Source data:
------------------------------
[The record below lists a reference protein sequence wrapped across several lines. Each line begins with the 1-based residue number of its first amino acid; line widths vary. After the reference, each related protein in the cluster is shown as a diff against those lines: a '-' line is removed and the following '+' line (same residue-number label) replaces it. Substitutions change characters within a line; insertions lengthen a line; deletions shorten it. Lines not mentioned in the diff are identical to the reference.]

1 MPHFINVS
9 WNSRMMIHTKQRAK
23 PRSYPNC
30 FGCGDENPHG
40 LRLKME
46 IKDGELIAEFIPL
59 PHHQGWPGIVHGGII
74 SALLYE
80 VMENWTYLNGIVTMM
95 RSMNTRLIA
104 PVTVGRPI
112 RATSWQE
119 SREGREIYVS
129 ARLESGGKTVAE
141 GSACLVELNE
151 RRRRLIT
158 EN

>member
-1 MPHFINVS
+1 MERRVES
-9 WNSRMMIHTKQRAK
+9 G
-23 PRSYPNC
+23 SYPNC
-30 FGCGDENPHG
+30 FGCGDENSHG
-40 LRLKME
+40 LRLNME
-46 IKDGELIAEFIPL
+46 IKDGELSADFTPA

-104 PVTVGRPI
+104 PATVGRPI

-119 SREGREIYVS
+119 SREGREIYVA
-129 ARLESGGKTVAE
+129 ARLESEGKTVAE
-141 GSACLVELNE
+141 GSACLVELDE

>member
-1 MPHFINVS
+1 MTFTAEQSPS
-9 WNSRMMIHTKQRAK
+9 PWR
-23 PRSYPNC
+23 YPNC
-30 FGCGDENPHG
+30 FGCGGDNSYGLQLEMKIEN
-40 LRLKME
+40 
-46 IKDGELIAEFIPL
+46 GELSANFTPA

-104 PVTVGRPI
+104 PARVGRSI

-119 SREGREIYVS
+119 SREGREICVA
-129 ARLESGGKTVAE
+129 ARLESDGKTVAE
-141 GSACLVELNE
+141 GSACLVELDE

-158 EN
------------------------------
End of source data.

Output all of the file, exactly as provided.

[The record below lists a reference protein sequence wrapped across several lines. Each line begins with the 1-based residue number of its first amino acid; line widths vary. After the reference, each related protein in the cluster is shown as a diff against those lines: a '-' line is removed and the following '+' line (same residue-number label) replaces it. Substitutions change characters within a line; insertions lengthen a line; deletions shorten it. Lines not mentioned in the diff are identical to the reference.]

1 MPHFINVS
9 WNSRMMIHTKQRAK
23 PRSYPNC
30 FGCGDENPHG
40 LRLKME
46 IKDGELIAEFIPL
59 PHHQGWPGIVHGGII
74 SALLYE
80 VMENWTYLNGIVTMM
95 RSMNTRLIA
104 PVTVGRPI
112 RATSWQE
119 SREGREIYVS
129 ARLESGGKTVAE
141 GSACLVELNE
151 RRRRLIT
158 EN

>member
-1 MPHFINVS
+1 MERRVES
-9 WNSRMMIHTKQRAK
+9 G
-23 PRSYPNC
+23 SYPNC
-30 FGCGDENPHG
+30 FGCGDENSHG
-40 LRLKME
+40 LRLNME
-46 IKDGELIAEFIPL
+46 IKDGELSADFTPA

-104 PVTVGRPI
+104 PATVGRPI

-119 SREGREIYVS
+119 SREGREIYVA
-129 ARLESGGKTVAE
+129 ARLESEGKTVAE
-141 GSACLVELNE
+141 GSACLVELDE

>member
-1 MPHFINVS
+1 MTFTAEQSPS
-9 WNSRMMIHTKQRAK
+9 PWR
-23 PRSYPNC
+23 YPNC
-30 FGCGDENPHG
+30 FGCGGDNSYGLQLEMKIEN
-40 LRLKME
+40 
-46 IKDGELIAEFIPL
+46 GELSANFTPA

-104 PVTVGRPI
+104 PARVGRSI

-119 SREGREIYVS
+119 SREGREICVA
-129 ARLESGGKTVAE
+129 ARLESDGKTVAE
-141 GSACLVELNE
+141 GSACLVELDE

-158 EN